hadoop jar ../contrib/streaming/hadoop-0.20.1+169.89-streaming.jar -D mapred.reduce.tasks=4 -file ~/mayo/smplMapper.py -mapper smplMapper.py -file ~/mayo/smplReducer.py -reducer smplReducer.py -input customers.dat -input countries.dat -output mayo -partitioner org.apache.hadoop.mapred.lib.KeyFieldBasedPartitioner -jobconf stream.map.output.field.separator=^ -jobconf stream.num.map.output.key.fields=4 -jobconf map.output.key.field.separator=^ -jobconf num.key.fields.for.partition=1
Let us look at what we did:
hadoop fs -cat mayo/part*
Which results in:
Canada not so good 1 Canada valued 3 United Kingdom not so good 1 United Kingdom valued 1 United States not bad 2 JA - Unkown Country not so bad 1
So #2 is the partioner KeyFieldBasedPartitioner explained here further Hadoop Wiki On Streaming which allows the key to be whatever set of columns you output (in our case by country) configurable by the command line options and the rest of the values are sorted within that key and sent to the reducer together by key.
And there you go … Simple Python Scripting Implementing Streaming in Hadoop.
Grab the tar here and give it a spin.
For those folks either just getting started or even already in the the daily trenches of M/R development every day Karmasphere has come about to help developers and technical professionals make Hadoop MapReduce easier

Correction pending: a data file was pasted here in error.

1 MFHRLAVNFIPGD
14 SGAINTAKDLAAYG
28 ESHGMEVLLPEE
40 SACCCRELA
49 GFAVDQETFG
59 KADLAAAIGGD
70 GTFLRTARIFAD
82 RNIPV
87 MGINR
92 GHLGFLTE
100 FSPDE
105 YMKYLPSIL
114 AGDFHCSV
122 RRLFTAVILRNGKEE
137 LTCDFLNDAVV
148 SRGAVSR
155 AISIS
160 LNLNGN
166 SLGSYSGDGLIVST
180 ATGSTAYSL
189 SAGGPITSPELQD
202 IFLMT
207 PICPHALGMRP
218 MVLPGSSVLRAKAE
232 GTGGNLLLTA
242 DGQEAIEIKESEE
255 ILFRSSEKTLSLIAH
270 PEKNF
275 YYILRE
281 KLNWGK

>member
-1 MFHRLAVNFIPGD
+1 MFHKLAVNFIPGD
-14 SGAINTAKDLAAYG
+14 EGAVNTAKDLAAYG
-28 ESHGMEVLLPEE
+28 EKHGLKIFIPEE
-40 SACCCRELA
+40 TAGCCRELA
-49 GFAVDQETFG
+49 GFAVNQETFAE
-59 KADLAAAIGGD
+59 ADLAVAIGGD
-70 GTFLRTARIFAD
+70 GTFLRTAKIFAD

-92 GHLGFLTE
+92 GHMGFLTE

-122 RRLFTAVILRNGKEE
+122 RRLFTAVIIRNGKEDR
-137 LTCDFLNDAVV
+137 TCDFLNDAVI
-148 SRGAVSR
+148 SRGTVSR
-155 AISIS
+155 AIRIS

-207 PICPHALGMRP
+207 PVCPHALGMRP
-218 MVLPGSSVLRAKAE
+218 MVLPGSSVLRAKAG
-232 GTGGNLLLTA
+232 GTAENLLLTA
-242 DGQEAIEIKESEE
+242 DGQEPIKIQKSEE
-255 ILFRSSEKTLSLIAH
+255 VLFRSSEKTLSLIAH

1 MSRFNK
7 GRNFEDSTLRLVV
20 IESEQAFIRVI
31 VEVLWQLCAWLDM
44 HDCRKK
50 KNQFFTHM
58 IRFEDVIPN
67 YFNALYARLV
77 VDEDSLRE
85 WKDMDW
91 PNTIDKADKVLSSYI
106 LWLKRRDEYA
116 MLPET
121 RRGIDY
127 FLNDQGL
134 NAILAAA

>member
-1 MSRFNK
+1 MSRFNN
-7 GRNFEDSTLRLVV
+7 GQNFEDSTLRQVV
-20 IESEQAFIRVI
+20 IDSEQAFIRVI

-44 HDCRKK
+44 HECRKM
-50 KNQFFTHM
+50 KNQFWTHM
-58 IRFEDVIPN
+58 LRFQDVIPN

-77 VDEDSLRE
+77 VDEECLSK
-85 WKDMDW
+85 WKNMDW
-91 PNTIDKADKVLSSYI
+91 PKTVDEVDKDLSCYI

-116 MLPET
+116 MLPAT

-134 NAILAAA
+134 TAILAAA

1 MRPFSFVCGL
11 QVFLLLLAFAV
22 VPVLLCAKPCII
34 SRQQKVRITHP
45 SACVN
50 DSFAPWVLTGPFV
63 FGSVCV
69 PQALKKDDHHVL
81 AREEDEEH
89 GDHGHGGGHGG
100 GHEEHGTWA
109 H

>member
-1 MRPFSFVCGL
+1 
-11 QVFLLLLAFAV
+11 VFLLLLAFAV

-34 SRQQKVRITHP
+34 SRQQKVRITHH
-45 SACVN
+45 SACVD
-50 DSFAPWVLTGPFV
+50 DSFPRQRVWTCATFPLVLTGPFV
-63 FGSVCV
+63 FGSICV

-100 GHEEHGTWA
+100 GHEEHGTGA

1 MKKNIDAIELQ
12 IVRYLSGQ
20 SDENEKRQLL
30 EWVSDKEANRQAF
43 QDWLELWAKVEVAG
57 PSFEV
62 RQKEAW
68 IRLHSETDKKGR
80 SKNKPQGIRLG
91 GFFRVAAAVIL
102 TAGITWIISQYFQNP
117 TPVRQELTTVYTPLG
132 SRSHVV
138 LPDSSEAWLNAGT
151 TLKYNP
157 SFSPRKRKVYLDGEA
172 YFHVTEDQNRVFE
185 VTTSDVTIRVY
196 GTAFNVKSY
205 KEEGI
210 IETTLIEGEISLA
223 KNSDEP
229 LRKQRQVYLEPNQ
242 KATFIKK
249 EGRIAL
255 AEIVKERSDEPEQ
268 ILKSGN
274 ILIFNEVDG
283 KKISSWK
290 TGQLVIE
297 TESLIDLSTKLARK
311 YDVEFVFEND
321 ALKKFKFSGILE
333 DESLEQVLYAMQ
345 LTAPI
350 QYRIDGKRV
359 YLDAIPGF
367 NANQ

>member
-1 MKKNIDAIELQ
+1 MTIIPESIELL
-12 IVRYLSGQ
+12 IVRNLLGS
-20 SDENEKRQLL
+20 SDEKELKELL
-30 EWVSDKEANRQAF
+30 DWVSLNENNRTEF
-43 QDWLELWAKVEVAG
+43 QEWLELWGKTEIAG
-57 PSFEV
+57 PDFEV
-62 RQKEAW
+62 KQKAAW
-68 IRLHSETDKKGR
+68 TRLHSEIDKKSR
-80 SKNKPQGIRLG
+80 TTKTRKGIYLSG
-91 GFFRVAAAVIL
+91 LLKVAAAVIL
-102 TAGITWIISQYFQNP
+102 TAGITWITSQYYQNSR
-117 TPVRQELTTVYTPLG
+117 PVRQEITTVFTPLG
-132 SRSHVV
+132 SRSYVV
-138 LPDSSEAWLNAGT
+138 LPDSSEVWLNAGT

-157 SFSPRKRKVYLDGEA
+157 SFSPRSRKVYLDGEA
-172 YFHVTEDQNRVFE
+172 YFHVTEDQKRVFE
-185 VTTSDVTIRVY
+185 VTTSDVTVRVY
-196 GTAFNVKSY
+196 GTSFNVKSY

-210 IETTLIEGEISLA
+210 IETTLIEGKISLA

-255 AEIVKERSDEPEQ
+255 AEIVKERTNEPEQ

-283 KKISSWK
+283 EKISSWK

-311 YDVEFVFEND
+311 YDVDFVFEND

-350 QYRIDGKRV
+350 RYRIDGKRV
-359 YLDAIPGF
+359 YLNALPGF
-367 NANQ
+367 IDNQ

. Karmasphere Studio is a desktop IDE for graphically prototyping MapReduce jobs and deploying, monitoring and debugging them on Hadoop clusters in private and public clouds.
* Runs on Linux, Apple Mac OS and Windows.
* Works with all major distributions and versions of Hadoop including Apache, Yahoo! and Cloudera.
* Works with Amazon Elastic MapReduce.
* Supports local, networked, HDFS and Amazon S3 file systems.
* Support for Cascading
* Enables job submission from all major platforms including Windows.
* Operates with clusters and file systems behind firewalls.
So, what can you do with it?
- Prototype on the desktop: Get going with MapReduce job development quickly. No need for a cluster since Hadoop emulation is included.
- Deploy to a private or cloud-based cluster: Whether you’re using a cluster in your own network or a cloud, deploy your job/s easily.